Indianapolis residents will have the opportunity to witness a partial solar eclipse in mid-October, as nearly half of the moon will cover the sun. The cosmic event is set to last for almost three hours, beginning at 11:39 a.m. and ending at 2:28 p.m., with the maximum coverage expected around 1 p.m.
This particular eclipse is categorized as an “annular” solar eclipse, which means that the moon is at its farthest point from Earth, and its shadow will not reach the Earth’s surface. It is also noteworthy as the last annular solar eclipse visible from the contiguous United States until June 2039.
Local astronomers are considering this partial eclipse as a precursor to a much larger event scheduled for April 2024. During that time, a total solar eclipse is forecasted to occur in Indianapolis for the first time in over 800 years.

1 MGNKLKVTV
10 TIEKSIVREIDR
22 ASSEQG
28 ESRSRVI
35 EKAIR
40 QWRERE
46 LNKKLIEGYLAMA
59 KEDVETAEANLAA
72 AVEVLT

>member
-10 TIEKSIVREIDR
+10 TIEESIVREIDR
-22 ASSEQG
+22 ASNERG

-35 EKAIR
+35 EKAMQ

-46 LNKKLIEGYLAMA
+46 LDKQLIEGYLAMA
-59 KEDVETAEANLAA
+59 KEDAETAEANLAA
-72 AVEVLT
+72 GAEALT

In preparation for both eclipses, the Butler University Physics & Astronomy department is organizing eclipse programming at the observatory and offering eclipse glasses for sale to the public. This initiative aims to educate and create awareness among individuals about the significance and safety measures surrounding solar eclipses.
During a partial solar eclipse, the moon passes between the Earth and the sun, but their alignment is not perfect, resulting in the sun being partially covered and appearing as a bright crescent. However, it is crucial to note that looking directly at the sun during an eclipse without proper eye protection is dangerous. NASA recommends the use of safe solar viewers or pinhole projectors to observe the eclipse safely.
To provide further education about the annular solar eclipse, Holcomb Observatory and Planetarium will be conducting educational programming from September to early October. They aim to engage the public and increase knowledge about the celestial events occurring in the Indianapolis region.
By taking necessary precautions and leveraging educational opportunities, residents of Indianapolis can enjoy the upcoming partial solar eclipse and look forward to the even more monumental total solar eclipse in 2024.